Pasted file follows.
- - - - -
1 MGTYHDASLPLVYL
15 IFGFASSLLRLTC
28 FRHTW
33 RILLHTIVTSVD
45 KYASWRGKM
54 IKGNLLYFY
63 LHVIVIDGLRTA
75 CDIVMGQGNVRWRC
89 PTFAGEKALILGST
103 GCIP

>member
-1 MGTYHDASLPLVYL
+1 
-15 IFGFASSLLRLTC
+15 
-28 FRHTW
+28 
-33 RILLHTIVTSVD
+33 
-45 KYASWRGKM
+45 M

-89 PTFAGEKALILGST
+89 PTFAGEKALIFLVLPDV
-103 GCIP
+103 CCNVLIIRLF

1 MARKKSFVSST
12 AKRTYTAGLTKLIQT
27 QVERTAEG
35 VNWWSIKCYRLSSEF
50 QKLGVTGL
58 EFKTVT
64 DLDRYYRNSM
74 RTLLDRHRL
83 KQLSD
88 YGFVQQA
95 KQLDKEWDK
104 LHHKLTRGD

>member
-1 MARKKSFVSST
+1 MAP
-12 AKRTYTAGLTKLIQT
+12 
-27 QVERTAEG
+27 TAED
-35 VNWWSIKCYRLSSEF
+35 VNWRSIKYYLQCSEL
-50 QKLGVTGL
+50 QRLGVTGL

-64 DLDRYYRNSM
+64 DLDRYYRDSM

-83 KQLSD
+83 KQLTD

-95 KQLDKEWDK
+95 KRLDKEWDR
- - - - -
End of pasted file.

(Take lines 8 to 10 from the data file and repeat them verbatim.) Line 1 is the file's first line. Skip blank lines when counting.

75 CDIVMGQGNVRWRC
89 PTFAGEKALILGST
103 GCIP